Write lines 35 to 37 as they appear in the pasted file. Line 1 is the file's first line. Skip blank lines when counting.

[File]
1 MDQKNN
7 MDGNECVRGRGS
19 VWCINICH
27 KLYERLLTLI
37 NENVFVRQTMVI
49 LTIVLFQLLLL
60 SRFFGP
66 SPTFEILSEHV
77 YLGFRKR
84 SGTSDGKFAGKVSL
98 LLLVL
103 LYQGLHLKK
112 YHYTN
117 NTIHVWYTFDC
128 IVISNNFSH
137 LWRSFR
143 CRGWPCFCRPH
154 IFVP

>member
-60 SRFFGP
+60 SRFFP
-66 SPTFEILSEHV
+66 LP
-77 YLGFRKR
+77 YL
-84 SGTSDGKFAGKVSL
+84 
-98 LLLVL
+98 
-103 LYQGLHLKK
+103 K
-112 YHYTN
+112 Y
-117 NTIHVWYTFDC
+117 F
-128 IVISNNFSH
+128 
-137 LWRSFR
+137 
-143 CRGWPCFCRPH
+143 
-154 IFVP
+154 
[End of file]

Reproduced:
+117 F
-128 IVISNNFSH
+128 